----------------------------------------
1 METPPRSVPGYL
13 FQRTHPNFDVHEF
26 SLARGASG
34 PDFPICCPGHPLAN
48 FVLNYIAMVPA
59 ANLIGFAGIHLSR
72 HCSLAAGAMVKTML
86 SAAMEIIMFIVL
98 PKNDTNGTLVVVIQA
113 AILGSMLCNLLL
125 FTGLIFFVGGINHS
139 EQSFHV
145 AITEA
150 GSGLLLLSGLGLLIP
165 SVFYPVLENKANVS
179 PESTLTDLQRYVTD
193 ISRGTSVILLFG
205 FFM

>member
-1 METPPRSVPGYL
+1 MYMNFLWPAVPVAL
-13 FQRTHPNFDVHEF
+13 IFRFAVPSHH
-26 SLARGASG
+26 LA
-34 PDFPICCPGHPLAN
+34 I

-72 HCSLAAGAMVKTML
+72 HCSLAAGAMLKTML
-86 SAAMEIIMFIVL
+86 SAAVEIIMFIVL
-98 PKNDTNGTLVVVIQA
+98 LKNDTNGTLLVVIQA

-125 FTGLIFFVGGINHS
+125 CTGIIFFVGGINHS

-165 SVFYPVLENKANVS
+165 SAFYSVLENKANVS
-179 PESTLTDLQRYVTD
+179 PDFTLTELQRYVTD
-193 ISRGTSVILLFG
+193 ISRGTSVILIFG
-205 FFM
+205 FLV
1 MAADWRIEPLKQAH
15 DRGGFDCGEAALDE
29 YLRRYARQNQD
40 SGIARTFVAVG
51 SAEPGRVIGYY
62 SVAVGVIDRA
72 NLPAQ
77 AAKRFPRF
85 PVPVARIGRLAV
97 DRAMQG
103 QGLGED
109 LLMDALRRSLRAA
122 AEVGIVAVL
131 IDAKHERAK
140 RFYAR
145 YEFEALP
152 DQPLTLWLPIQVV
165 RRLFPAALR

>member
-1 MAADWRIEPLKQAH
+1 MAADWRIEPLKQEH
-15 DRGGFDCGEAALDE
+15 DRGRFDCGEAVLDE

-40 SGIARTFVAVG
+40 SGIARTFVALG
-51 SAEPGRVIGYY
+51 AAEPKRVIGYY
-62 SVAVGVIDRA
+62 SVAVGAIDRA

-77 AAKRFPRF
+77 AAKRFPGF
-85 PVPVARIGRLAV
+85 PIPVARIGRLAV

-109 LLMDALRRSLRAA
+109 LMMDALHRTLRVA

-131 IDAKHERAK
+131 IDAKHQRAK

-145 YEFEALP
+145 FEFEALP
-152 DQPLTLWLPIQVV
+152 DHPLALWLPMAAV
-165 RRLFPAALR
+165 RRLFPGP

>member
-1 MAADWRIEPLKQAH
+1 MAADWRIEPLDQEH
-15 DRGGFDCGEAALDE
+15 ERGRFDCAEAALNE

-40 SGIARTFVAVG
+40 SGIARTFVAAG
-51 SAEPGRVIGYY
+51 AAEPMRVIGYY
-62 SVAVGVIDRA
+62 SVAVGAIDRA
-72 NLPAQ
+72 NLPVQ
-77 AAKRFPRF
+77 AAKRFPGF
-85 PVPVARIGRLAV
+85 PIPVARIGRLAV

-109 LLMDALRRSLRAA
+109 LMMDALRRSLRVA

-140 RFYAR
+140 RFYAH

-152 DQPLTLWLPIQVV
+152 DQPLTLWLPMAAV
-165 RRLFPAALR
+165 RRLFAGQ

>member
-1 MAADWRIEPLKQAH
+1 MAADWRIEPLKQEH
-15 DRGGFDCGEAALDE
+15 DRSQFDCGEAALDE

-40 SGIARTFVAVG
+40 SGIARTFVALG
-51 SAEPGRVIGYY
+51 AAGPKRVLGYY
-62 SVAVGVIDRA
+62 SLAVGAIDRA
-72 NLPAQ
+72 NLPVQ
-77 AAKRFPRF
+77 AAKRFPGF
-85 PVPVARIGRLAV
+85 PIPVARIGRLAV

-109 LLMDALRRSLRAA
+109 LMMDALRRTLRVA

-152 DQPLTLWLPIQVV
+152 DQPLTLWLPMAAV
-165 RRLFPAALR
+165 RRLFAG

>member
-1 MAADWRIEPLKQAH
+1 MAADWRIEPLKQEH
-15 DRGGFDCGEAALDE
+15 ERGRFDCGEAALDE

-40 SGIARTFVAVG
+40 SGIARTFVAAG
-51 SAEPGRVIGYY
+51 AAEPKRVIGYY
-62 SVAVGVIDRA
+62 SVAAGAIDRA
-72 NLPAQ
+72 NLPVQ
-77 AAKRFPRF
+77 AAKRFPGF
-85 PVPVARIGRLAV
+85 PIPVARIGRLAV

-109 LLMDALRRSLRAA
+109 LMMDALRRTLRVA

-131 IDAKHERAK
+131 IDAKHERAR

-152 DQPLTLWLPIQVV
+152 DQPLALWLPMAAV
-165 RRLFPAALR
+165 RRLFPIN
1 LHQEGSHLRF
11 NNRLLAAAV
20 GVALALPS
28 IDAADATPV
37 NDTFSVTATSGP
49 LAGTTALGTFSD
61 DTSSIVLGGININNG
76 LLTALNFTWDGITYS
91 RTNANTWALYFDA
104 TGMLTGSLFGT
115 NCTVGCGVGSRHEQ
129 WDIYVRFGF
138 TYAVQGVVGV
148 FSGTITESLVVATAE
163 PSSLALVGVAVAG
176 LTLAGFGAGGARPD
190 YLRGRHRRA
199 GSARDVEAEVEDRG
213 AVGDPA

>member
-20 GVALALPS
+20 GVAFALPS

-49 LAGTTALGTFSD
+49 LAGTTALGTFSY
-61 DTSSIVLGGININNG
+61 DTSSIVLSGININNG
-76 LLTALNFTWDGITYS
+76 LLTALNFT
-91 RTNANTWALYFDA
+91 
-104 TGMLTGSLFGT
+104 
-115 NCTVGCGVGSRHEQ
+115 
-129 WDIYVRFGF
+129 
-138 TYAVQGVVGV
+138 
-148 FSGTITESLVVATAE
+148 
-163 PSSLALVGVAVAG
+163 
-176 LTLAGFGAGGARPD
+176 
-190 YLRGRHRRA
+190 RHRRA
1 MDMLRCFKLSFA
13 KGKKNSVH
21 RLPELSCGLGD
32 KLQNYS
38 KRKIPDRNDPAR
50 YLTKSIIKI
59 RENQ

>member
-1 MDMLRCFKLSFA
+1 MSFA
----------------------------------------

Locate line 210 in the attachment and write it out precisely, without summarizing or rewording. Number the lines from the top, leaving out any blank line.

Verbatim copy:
38 KRKIPDRNDPAR